The actual practice of the sleights, is where the crucial points of finesse come in to play. The handling you see in really skilled coin magic, is a look of sheer fluidity, The coins become almost whimsical. The finer points here are critical....skilled operators know that the wagging of a coin back and forth between the fingertips catches the light, giving a shimmering point of focus that can be used effectively to strengthen the illusion of vanishes and flash reappearances. As Gary Kurtz would say, a "Full Frontal Assault" on the senses. Using all of the senses, of sight and sound in harmony.

    Small physical gestures seal the deal. The slow opening of a hand to reveal a vanish. The use of Ramsay and Kaps/Malini Subtlety in the open gestures. The way our fingers twitch when they are about to recieve a coin. These things sound crazy, bur are present in the hands of true artists. I gotta say, the time I spent early on with Eric Jones captures this. He has the true finesse that I dream of. Fluid and sophisticated, yet always motivated.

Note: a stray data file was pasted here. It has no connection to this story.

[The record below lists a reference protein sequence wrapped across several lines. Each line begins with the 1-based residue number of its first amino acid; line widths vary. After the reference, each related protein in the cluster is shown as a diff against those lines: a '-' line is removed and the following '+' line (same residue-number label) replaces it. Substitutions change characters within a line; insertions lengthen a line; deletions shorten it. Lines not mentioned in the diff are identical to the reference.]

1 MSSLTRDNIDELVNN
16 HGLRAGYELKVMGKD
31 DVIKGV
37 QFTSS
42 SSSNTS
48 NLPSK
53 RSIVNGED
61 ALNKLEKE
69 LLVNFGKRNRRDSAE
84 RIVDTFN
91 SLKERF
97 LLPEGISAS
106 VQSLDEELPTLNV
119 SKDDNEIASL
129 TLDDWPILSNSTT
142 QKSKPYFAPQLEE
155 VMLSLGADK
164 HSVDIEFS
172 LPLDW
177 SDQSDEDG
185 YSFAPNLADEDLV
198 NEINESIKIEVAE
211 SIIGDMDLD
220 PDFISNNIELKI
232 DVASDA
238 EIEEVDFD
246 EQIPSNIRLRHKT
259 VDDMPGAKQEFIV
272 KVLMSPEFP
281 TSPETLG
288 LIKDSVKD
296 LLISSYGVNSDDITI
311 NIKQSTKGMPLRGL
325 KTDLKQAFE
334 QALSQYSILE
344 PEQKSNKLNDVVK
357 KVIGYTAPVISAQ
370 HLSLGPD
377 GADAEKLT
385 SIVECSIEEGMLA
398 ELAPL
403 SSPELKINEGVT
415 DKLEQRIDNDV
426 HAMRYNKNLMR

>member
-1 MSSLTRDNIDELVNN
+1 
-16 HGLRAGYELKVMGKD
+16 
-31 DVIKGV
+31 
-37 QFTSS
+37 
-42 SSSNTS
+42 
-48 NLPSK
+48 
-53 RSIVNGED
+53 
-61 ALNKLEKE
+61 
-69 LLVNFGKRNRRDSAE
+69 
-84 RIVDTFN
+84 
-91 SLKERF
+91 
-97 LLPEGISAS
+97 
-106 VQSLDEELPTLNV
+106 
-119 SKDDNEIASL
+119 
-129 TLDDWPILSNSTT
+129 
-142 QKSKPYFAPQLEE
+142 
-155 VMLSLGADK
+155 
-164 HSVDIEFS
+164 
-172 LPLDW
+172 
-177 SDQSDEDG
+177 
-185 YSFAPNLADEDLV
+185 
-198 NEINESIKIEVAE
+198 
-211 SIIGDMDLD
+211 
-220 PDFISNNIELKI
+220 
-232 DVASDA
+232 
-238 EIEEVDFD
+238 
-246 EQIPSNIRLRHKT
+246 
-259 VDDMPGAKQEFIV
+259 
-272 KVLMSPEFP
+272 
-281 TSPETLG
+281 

In performance, we gather from our spectators reactions, how well all of these things come together and function as a unit. From this we can learn to change the timing, when to put in a slight body turn, or emphasize on facial expression. Chris Kenner reminds us by referencing his experience when watching Jonathan Townsend perform influencing his Three Fly effects. The facial expression that Townsend worked into the routine heightened the suspense consideribly.